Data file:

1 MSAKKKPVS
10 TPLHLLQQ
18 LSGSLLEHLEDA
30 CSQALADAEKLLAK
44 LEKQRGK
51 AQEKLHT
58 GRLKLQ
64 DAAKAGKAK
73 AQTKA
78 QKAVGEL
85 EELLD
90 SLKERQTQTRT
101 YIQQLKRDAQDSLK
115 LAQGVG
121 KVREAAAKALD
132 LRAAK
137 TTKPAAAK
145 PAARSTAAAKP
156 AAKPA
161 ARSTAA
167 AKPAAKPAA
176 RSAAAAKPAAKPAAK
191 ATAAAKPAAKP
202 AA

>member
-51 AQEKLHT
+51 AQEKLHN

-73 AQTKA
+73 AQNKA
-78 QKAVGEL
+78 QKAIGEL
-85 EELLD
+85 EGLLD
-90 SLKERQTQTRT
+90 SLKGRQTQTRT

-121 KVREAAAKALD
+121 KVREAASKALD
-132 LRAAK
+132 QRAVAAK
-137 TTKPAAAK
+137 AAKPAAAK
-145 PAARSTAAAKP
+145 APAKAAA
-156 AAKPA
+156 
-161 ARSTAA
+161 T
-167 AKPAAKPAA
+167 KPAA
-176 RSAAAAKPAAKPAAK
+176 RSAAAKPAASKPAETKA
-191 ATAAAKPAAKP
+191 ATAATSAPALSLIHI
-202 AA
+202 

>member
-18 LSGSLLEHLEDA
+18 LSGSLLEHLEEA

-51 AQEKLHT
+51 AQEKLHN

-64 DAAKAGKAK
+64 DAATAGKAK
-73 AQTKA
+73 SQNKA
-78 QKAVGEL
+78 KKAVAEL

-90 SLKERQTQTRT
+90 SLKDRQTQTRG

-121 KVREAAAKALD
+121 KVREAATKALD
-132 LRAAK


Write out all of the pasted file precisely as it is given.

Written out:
1 MSAKKKPVS
10 TPLHLLQQ
18 LSGSLLEHLEDA
30 CSQALADAEKLLAK
44 LEKQRGK
51 AQEKLHT
58 GRLKLQ
64 DAAKAGKAK
73 AQTKA
78 QKAVGEL
85 EELLD
90 SLKERQTQTRT
101 YIQQLKRDAQDSLK
115 LAQGVG
121 KVREAAAKALD
132 LRAAK
137 TTKPAAAK
145 PAARSTAAAKP
156 AAKPA
161 ARSTAA
167 AKPAAKPAA
176 RSAAAAKPAAKPAAK
191 ATAAAKPAAKP
202 AA

>member
-51 AQEKLHT
+51 AQEKLHN

-73 AQTKA
+73 AQNKA
-78 QKAVGEL
+78 QKAIGEL
-85 EELLD
+85 EGLLD
-90 SLKERQTQTRT
+90 SLKGRQTQTRT

-121 KVREAAAKALD
+121 KVREAASKALD
-132 LRAAK
+132 QRAVAAK
-137 TTKPAAAK
+137 AAKPAAAK
-145 PAARSTAAAKP
+145 APAKAAA
-156 AAKPA
+156 
-161 ARSTAA
+161 T
-167 AKPAAKPAA
+167 KPAA
-176 RSAAAAKPAAKPAAK
+176 RSAAAKPAASKPAETKA
-191 ATAAAKPAAKP
+191 ATAATSAPALSLIHI
-202 AA
+202 

>member
-18 LSGSLLEHLEDA
+18 LSGSLLEHLEEA

-51 AQEKLHT
+51 AQEKLHN

-64 DAAKAGKAK
+64 DAATAGKAK
-73 AQTKA
+73 SQNKA
-78 QKAVGEL
+78 KKAVAEL

-90 SLKERQTQTRT
+90 SLKDRQTQTRG

-121 KVREAAAKALD
+121 KVREAATKALD
-132 LRAAK